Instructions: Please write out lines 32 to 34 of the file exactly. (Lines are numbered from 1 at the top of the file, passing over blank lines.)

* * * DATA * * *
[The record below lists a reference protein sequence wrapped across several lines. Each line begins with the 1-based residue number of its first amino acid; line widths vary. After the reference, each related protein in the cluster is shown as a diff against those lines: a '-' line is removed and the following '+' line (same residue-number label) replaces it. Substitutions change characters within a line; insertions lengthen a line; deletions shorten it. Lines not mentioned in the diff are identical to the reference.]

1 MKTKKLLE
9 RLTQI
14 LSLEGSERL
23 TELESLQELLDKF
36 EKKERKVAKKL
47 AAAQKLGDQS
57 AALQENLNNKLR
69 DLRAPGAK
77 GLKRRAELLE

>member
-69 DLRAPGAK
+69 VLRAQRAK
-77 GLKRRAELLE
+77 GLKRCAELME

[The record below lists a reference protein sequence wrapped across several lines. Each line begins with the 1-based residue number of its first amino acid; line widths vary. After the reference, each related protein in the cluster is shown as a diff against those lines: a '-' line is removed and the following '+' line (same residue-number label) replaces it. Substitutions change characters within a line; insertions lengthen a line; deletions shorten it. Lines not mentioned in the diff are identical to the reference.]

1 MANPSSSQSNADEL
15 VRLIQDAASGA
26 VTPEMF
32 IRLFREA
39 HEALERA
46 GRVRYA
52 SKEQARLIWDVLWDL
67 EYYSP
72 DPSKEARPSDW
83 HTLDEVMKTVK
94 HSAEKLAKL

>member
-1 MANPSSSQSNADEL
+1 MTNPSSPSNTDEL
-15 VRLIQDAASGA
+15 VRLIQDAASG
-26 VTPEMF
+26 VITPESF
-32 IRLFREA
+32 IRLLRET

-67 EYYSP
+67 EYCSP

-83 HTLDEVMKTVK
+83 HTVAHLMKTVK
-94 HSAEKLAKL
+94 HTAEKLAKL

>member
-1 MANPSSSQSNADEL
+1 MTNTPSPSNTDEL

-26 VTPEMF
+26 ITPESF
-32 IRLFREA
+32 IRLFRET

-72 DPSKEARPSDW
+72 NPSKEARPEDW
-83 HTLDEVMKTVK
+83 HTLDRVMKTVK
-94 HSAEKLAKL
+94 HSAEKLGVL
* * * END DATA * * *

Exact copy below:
+15 VRLIQDAASG
-26 VTPEMF
+26 VITPESF